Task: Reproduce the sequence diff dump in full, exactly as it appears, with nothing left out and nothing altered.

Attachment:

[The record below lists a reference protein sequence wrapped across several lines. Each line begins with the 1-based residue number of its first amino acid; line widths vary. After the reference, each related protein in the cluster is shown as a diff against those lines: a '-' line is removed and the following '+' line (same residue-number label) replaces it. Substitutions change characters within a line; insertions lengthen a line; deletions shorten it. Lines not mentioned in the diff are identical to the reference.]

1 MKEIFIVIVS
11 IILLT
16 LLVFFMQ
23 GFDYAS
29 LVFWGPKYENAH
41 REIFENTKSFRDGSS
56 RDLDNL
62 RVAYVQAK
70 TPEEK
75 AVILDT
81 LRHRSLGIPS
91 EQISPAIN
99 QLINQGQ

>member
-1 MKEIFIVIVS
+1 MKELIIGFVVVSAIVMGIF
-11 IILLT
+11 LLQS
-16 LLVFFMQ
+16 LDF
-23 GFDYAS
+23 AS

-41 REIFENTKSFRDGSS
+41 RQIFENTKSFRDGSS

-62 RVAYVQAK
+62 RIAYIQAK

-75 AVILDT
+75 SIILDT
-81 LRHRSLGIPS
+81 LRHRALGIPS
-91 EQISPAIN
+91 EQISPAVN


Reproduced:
[The record below lists a reference protein sequence wrapped across several lines. Each line begins with the 1-based residue number of its first amino acid; line widths vary. After the reference, each related protein in the cluster is shown as a diff against those lines: a '-' line is removed and the following '+' line (same residue-number label) replaces it. Substitutions change characters within a line; insertions lengthen a line; deletions shorten it. Lines not mentioned in the diff are identical to the reference.]

1 MKEIFIVIVS
11 IILLT
16 LLVFFMQ
23 GFDYAS
29 LVFWGPKYENAH
41 REIFENTKSFRDGSS
56 RDLDNL
62 RVAYVQAK
70 TPEEK
75 AVILDT
81 LRHRSLGIPS
91 EQISPAIN
99 QLINQGQ

>member
-1 MKEIFIVIVS
+1 MKELIIGFVVVSAIVMGIF
-11 IILLT
+11 LLQS
-16 LLVFFMQ
+16 LDF
-23 GFDYAS
+23 AS

-41 REIFENTKSFRDGSS
+41 RQIFENTKSFRDGSS

-62 RVAYVQAK
+62 RIAYIQAK

-75 AVILDT
+75 SIILDT
-81 LRHRSLGIPS
+81 LRHRALGIPS
-91 EQISPAIN
+91 EQISPAVN